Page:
I need to probate my fathers Will, but don’t have the money for an attorney.

UPDATED: Oct 1, 2022

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I need to probate my fathers Will, but don’t have the money for an attorney.

I haven’t been able to work because I was taking care of my father. I would like to
get his Will probated, but can’t afford an attorney.
How can I probate his Will?

Asked on October 20, 2017 under Estate Planning, Texas


B.H.F., Member, Texas State Bar / FreeAdvice Contributing Attorney

Answered 5 years ago | Contributor

Even though it's helpful to have an attorney, it's not an absolute requirement. The clerks most likely referred you to an attorney because they are not allowed, by law, to give you legal advice. 
With that in mind, even if you cannot afford an attorney, still seek to have a consult with an attorney.  Many will provide free or inexpensive consultations.  The reason you want to visit with an attorney is to explore the need for probate, or to see if other options are available.  For example, if you father's estate is fairly small, then you may not need a probate.  Instead, you could potentially file what are called "affidavits of heirship".  An attorney can draw this up for a fairly inexpensive cost, sometime under a $150.00, (again depending on the extent of the estate).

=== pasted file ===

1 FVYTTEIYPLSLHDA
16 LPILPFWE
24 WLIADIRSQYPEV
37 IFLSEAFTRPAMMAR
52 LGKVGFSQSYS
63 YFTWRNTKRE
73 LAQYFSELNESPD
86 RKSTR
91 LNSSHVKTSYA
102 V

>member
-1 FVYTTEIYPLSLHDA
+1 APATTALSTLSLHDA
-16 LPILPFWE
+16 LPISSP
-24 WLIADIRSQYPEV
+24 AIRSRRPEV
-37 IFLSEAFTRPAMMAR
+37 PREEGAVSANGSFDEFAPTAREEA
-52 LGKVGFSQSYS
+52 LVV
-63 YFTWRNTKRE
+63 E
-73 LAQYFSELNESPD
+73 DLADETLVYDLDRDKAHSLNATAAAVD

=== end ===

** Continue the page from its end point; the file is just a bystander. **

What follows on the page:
If you do need a probate, but cannot afford one...then review other options with the attorney.  For example, instead of providing you full representation, the attorney can tell you the type of probate that you need (for intestate or testate).  They can then draft the petition and certain documents that you will need to effectuate that type of probate.  Thereafter, you can file the probate and represent yourself through the process.  When you file the probate, you can also fill out what is called an affidavit of indigency--requesting the clerk and probate court to waive the filing fees.  That will also save you expenses associated with the probate.

IMPORTANT NOTICE: The Answer(s) provided above are for general information only. The attorney providing the answer was not serving as the attorney for the person submitting the question or in any attorney-client relationship with such person. Laws may vary from state to state, and sometimes change. Tiny variations in the facts, or a fact not set forth in a question, often can change a legal outcome or an attorney's conclusion. Although AttorneyPages.com has verified the attorney was admitted to practice law in at least one jurisdiction, he or she may not be authorized to practice law in the jurisdiction referred to in the question, nor is he or she necessarily experienced in the area of the law involved. Unlike the information in the Answer(s) above, upon which you should NOT rely, for personal advice you can rely upon we suggest you retain an attorney to represent you.

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